The 2011 census figures show that 523,000 (or 15% of) working
age people in Scotland have a long-term activity-limiting health
problem or disability. Economic activity rates are typically much
lower than non-disabled people - Annual Population Survey data for
2012 shows that 46% of working age disabled people are in work,
compared with 80% of non disabled people of working age. However,
there are variations according to type of impairment. For
- Disabled people with mental health problems have the lowest
employment rates of all impairment categories at only
- The employment rate for people with learning disabilities is
Many disabled people say they are available for work and want to
work, but face significant barriers, including:
- Lack of or low qualifications. Disabled people are more than
twice as likely as non-disabled people to have no qualifications
(26% as opposed to 10%).
- Poor health, restricting their ability to work. Many disabled
people have poor general health alongside their specific
- Perception that work will lead to worsened their health.
- Lack of confidence.
- Difficulties relating to transport.
- Employer attitudes/discrimination.
Policies and Interventions
In 2010, the Scottish Government published 'A
Working Life for all Disabled People: The Supported Employment
Framework for Scotland', which set out the government's
commitment to a more consistent, person-centred approach to
supporting disabled people who want to work. The Framework lists
the actions to be undertaken to raise awareness of the supported
employment model and enable more people in Scotland to take
advantage of this type of support.
The Scottish Government's refreshed Employability Framework for
for Growth' also acknowledges the importance of raising the
employment rates of disabled people and highlights the need to
improve the quality, variety and availability of employability
support for disabled people. It also encourages the continuation of
activities to promote the recruitment and retention of disabled
workers in public bodies and suggests that this should be
supplemented by awareness raising around the benefits of a diverse
Employment support for disabled people mainly lies with Jobcentre
Plus and with Work Programme providers. Disability Employment
Advisers in Jobcentre Plus help clients to find work or to gain new
skills and also provide information about disability friendly
employers within their local area. They may also refer clients to a
specialist work psychologist, where appropriate, or carry out an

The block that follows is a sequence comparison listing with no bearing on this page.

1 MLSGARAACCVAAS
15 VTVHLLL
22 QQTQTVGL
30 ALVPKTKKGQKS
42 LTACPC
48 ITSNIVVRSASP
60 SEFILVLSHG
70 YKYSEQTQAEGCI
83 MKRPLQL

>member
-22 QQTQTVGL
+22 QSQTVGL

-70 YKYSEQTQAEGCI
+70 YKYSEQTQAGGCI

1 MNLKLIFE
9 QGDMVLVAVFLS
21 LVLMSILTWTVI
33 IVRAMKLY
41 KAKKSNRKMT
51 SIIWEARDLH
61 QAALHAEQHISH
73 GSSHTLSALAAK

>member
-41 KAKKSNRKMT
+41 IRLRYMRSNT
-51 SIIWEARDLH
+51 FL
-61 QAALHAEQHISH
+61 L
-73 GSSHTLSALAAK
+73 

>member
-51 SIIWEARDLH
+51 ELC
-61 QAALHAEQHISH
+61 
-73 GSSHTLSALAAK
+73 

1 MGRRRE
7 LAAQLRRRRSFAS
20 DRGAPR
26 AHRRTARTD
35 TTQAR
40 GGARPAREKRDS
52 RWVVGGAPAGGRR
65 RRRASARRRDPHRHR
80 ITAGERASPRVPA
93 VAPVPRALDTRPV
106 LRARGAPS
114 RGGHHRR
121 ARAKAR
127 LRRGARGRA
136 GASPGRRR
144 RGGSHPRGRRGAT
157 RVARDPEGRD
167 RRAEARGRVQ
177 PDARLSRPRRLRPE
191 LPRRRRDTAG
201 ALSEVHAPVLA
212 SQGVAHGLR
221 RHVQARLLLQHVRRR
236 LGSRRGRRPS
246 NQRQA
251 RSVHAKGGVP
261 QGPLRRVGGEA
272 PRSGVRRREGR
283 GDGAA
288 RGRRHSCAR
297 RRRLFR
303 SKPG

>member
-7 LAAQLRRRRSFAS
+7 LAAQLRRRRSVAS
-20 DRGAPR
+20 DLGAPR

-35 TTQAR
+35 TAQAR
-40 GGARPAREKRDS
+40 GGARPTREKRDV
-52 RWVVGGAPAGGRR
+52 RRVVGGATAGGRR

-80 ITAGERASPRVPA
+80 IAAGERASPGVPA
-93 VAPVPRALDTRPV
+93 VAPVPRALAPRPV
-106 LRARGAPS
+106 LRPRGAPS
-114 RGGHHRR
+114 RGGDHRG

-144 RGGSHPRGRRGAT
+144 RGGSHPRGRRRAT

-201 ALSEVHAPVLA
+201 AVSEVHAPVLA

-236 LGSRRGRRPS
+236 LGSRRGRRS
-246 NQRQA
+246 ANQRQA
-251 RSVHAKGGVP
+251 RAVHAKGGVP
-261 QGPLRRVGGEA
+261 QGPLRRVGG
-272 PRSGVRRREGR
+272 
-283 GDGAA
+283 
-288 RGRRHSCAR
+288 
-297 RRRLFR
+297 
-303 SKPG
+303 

'employment assessment'. Work Programme providers are awarded
incentives for helping individuals who are furthest removed from
the labour market into work, including disabled people.
Other interventions to help disabled people into work include:
- Access to Work,
programme which provides money towards a support worker or for the
cost of equipment or travelling to work. A number of disabled
people in employment have said they would not have been in
employment without the help of Access to Work.
- Work Choice.
Support under this scheme may include training and skills
development, confidence building and interview coaching.
Employment, where disabled people work with support from
colleagues and a job coach.
- Residential training courses which cover a range of areas, such
as adapting to impairment (independent living skills) and
- Raising awareness of the benefits of a diverse
'Place and train' approaches (such as supported employment) are
considered to be more effective than approaches that try to upgrade
an individual's skills before placing them in employment.
The Equality Act
Act (2010) is the main piece of legislation that addresses
discrimination and inequality in the UK. It brought together nine
separate pieces of legislation into one. The majority of the
provisions came into force on 1 October 2010. The following are the
characteristics which are protected under the Equality Act
- Gender reassignment
- Marriage and civil partnership
- Pregnancy and maternity
- Religion or belief
- Sexual orientation
The law prohibits both direct and indirect discrimination
relating to any of these characteristics and individuals who feel
they have been discriminated against on any of the above grounds
can bring an action in court against the perpetrator. The law also
prohibits victimisation of persons who have brought action against
a perpetrator or given evidence in connection with proceedings
under the Act.
The Act prohibits discrimination across a broad range of areas
including employment, the provision of goods and services to the
public and the exercise of public functions. In addition a Public
Sector Equality Duty came into force in April 2011. It assigned
public bodies (and others discharging public functions, such as
third sector organisations) the following duties:
- Eliminating unlawful discrimination.
- Advancing equality of opportunity.
- Fostering good relations.
Specific duties within the Act require fit-for-purpose equality
monitoring to be undertaken, at both national and local levels. As
a result, a number of listed public authorities in Scotland are now
required to publish a set of equality outcomes and to report on
progress every two years. The specific duties also require the
listed public authorities to undertake Equality Impact Assessment
of new or revised policies and practices and to consider relevant
evidence when making their assessments.
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